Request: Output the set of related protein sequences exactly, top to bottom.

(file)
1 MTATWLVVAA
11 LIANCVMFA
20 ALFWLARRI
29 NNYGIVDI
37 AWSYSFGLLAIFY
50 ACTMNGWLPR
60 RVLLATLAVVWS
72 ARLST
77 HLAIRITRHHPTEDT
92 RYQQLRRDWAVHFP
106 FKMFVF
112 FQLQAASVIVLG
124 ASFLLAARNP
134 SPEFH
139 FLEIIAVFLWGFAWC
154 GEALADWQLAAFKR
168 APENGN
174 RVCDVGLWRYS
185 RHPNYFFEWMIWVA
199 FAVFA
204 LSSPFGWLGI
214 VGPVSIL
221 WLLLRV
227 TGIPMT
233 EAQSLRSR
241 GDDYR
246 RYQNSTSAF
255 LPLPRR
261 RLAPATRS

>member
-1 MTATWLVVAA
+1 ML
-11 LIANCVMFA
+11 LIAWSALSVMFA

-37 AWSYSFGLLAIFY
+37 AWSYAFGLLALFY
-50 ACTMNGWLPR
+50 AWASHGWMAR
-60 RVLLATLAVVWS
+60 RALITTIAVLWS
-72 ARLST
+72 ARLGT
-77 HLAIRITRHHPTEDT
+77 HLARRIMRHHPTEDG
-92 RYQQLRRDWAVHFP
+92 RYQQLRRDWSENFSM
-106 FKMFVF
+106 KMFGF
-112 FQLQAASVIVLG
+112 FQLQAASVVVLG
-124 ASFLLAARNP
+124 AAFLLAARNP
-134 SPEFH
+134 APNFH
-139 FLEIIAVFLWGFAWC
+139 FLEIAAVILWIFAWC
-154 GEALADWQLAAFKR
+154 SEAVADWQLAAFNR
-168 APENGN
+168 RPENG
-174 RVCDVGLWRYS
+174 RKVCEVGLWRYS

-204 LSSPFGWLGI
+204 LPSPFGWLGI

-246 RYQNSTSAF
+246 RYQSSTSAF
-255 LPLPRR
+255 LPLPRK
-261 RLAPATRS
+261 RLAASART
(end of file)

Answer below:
1 MTATWLVVAA
11 LIANCVMFA
20 ALFWLARRI
29 NNYGIVDI
37 AWSYSFGLLAIFY
50 ACTMNGWLPR
60 RVLLATLAVVWS
72 ARLST
77 HLAIRITRHHPTEDT
92 RYQQLRRDWAVHFP
106 FKMFVF
112 FQLQAASVIVLG
124 ASFLLAARNP
134 SPEFH
139 FLEIIAVFLWGFAWC
154 GEALADWQLAAFKR
168 APENGN
174 RVCDVGLWRYS
185 RHPNYFFEWMIWVA
199 FAVFA
204 LSSPFGWLGI
214 VGPVSIL
221 WLLLRV
227 TGIPMT
233 EAQSLRSR
241 GDDYR
246 RYQNSTSAF
255 LPLPRR
261 RLAPATRS

>member
-1 MTATWLVVAA
+1 ML
-11 LIANCVMFA
+11 LIAWSALSVMFA

-37 AWSYSFGLLAIFY
+37 AWSYAFGLLALFY
-50 ACTMNGWLPR
+50 AWASHGWMAR
-60 RVLLATLAVVWS
+60 RALITTIAVLWS
-72 ARLST
+72 ARLGT
-77 HLAIRITRHHPTEDT
+77 HLARRIMRHHPTEDG
-92 RYQQLRRDWAVHFP
+92 RYQQLRRDWSENFSM
-106 FKMFVF
+106 KMFGF
-112 FQLQAASVIVLG
+112 FQLQAASVVVLG
-124 ASFLLAARNP
+124 AAFLLAARNP
-134 SPEFH
+134 APNFH
-139 FLEIIAVFLWGFAWC
+139 FLEIAAVILWIFAWC
-154 GEALADWQLAAFKR
+154 SEAVADWQLAAFNR
-168 APENGN
+168 RPENG
-174 RVCDVGLWRYS
+174 RKVCEVGLWRYS

-204 LSSPFGWLGI
+204 LPSPFGWLGI

-246 RYQNSTSAF
+246 RYQSSTSAF
-255 LPLPRR
+255 LPLPRK
-261 RLAPATRS
+261 RLAASART